Vermont Looks To Expand Coverage, California Moves On Passive Infrastructure, AT&T Gets DoT Contract, Cisco Buys Sedona

Vermont looks to expand broadband, California looks at passive infrastructure, AT&T gets DoT contract, and Cisco to buy Sedona.

Benjamin Kahn

Published

on

Vermont Governor Phil Scott

January 19, 2021—The U.S. Department of Commerce issued a new rule on Thursday, following up on Executive Order 13873, concerned with “Securing Information and Communication Technology and Services Supply Chain.”

This rule will further the protection of U.S. citizens’ data and personal information and identifies six foreign governments considered foreign adversaries: China, Russia, Iran, North Korea, Cuba, and Venezuela.

On May 15, 2019, President Donald Trump issued E.O. 13873, which grants the Secretary of Commerce the authority to prohibit certain ICTS Transactions that have been “designed, developed, manufactured, or supplied by persons owned by, controlled by, or subject to the jurisdiction or direction of foreign adversaries” and that pose an undue or unacceptable risk to the national security of the United States.

White House officials said the rule does not prohibit technology or ban imports, but it creates cause for investigation into suspicious transactions and allows the Secretary of Commerce to block or prohibit certain transactions.

This rule allows investigations on specific technologic subjects, such as applications and computer services that host data, share a large number of features and personal information, and are used by more than 1 million people, said the officials. One popular example that may affect the population is TikTok.

The new rule is effective 60 days from its publication, allowing the Department to identify and regulate national security concerns.

Due to the timing of the establishment of the new rule, it will be up to the administration of President-elect Joe Biden to move forward with it.

Telegram shuts down hundreds of public calls for violence

This Monday, Telegram’s founder Pavel Durov said his application service had to take down dozens of channels over the course of the last day, citing concerns that the accounts were inciting violence.

In a public post, he wrote “Telegram welcomes peaceful debate and protest, but our Terms of Service explicitly prohibit distributing public calls to violence.”

Durov said that “the team acted decisively by clamping down on U.S. channels that advocated violence. Thanks to these efforts, last week our moderators blocked and shut down hundreds of public calls for violence that could’ve otherwise reached tens of thousands of subscribers.”

Telegram and other platforms have recently seen enormous increases in violent threats on networks, in light of upcoming political events.

This term of service has been enforced in other countries where Telegram has large customer bases and the company has previously expressed that: “Сivil movements all over the world rely on Telegram in order to stand up for human rights, without resorting to inflicting harm.”

Some have critiqued Durov’s post for failing to discuss the encryption feature on Telegram that protects user’s conversations from outside access. The feature has lately raised conversations surrounding how efficient it can be, and further, what the regulatory lines are that protect user’s privacy.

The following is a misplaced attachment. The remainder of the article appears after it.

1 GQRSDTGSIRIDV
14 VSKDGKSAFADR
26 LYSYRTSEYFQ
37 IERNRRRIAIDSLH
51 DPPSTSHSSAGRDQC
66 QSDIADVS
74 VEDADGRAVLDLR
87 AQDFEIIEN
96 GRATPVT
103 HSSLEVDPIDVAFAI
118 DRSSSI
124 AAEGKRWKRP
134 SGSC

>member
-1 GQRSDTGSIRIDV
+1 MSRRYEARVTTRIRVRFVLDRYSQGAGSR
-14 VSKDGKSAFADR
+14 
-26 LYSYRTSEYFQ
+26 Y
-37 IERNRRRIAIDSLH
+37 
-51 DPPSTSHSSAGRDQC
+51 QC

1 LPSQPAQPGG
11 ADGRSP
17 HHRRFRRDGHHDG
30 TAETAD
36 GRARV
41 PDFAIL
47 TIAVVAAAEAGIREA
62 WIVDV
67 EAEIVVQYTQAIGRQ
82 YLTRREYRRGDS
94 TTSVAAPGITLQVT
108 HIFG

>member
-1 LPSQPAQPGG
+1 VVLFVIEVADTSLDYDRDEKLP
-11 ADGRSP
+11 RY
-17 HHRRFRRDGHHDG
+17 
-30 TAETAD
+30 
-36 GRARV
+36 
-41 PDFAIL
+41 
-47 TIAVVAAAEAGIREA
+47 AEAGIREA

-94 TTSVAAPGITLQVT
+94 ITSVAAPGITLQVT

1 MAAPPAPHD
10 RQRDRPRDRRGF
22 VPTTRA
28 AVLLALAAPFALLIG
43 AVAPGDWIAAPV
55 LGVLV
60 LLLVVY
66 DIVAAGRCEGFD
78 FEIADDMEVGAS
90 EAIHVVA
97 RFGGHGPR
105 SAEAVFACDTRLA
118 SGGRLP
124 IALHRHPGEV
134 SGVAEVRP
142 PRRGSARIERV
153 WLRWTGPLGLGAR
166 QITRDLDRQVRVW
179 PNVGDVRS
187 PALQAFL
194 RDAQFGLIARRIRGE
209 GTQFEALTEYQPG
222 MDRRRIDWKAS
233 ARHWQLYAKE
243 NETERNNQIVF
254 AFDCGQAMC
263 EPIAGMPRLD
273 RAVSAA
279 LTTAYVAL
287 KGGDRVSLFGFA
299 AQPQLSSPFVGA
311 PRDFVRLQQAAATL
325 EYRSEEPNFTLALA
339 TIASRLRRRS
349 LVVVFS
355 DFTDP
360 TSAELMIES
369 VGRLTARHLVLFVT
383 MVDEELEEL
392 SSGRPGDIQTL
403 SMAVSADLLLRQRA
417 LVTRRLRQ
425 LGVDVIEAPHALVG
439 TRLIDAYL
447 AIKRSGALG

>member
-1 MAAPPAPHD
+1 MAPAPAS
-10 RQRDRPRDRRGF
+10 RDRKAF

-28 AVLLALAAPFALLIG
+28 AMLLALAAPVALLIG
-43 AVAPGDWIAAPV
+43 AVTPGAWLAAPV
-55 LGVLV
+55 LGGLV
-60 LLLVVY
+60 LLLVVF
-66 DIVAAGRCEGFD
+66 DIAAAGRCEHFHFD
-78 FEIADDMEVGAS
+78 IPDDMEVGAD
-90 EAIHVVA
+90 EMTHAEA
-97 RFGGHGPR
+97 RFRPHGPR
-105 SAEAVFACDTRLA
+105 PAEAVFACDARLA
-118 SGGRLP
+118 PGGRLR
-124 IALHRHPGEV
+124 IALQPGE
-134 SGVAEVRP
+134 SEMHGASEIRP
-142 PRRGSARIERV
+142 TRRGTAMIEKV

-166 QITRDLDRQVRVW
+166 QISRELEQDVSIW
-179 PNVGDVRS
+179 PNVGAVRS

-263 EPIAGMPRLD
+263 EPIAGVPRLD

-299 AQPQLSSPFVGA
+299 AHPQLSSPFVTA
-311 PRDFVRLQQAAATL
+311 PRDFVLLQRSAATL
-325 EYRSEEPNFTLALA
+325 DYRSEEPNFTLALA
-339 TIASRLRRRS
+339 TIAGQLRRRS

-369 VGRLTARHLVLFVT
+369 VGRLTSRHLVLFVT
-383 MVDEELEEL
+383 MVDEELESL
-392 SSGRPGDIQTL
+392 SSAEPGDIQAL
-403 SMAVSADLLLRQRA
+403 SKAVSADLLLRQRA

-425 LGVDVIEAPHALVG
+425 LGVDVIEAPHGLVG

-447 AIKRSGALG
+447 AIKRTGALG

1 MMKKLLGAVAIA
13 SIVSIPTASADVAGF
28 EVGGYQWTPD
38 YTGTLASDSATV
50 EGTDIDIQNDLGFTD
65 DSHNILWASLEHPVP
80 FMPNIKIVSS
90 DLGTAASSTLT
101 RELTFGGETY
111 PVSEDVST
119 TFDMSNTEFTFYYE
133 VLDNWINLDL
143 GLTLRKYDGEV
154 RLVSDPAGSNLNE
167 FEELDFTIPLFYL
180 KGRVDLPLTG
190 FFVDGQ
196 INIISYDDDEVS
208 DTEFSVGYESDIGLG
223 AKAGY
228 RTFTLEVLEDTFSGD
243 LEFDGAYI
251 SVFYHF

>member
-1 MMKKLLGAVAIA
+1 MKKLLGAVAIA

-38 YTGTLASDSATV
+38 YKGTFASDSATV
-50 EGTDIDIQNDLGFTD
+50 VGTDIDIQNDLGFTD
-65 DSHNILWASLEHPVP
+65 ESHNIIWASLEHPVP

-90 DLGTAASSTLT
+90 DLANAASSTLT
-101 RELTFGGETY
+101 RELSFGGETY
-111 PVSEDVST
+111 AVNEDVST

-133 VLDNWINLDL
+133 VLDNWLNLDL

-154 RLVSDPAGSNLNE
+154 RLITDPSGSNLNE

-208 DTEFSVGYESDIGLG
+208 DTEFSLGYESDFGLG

Three overlooked impacts President Trump has had on technology

Many will remember President Donald Trump for his controversial Twitter posts, but the Republican president has made some changes in the technology field that may have a long-term effect.

Ban on Chinese drones

Trump imposed a near-ban on government use of Chinese drones, after a warning from the Department of Defense, Homeland Security and Justice, and the Interior Department. He stopped all use of non-emergency Chinese made drones, citing national security concerns related to espionage.

The Commerce Department placed a trade blacklist with the world’s largest civilian drone manufacture Shenzhen DJI Sciences and Technologies, that directly impacted the company’s relationship with Microsoft and PrecisionHawk. This action caused further restrictions on the use of Chinese-made technology.

Action against robocalls

For many years, the American population has been plagued by calls made by robots, while little has been done by the federal government to change. During his term, Trump succeeded in working with Congress to change the overbearing presence of robocalls.

At the end of 2019, Trump signed a law crafted to ensure phone companies install technology that ensures calls are authentic, which further strengthened the federal government’s enforcement powers. The responsibility to work with state lawyers, in creating fines and controlling these unwanted calls, has since been passed on to Federal Communications Commission Chairman Ajit Pai.

Dominance and power of tech giants

The growth and power of social media platforms and other tech companies has caused much concern to both political parties. The influence of tech giants, such as Google, Amazon, and Facebook, have over the population has caused two antitrust agencies, the Federal Trade Commission and the Department of Justice to take action, requiring some formal, governmental regulation of their services.

Recently, the Federal Trade Commission under Chair Joe Simons, who was appointed by Trump, filed a lawsuit against Facebook.